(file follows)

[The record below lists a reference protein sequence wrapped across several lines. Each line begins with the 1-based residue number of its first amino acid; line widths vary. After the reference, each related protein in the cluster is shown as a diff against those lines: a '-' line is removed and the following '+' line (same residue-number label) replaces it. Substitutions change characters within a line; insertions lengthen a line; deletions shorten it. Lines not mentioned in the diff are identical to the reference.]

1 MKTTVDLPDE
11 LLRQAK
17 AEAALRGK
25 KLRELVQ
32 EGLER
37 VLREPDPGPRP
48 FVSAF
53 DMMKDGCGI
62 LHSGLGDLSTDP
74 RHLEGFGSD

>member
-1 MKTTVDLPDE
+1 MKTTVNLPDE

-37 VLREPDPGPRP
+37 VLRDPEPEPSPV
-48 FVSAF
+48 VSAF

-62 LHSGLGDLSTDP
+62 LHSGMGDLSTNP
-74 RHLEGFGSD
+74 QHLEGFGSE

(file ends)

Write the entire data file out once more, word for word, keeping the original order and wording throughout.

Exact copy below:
[The record below lists a reference protein sequence wrapped across several lines. Each line begins with the 1-based residue number of its first amino acid; line widths vary. After the reference, each related protein in the cluster is shown as a diff against those lines: a '-' line is removed and the following '+' line (same residue-number label) replaces it. Substitutions change characters within a line; insertions lengthen a line; deletions shorten it. Lines not mentioned in the diff are identical to the reference.]

1 MKTTVDLPDE
11 LLRQAK
17 AEAALRGK
25 KLRELVQ
32 EGLER
37 VLREPDPGPRP
48 FVSAF
53 DMMKDGCGI
62 LHSGLGDLSTDP
74 RHLEGFGSD

>member
-1 MKTTVDLPDE
+1 MKTTVNLPDE

-37 VLREPDPGPRP
+37 VLRDPEPEPSPV
-48 FVSAF
+48 VSAF

-62 LHSGLGDLSTDP
+62 LHSGMGDLSTNP
-74 RHLEGFGSD
+74 QHLEGFGSE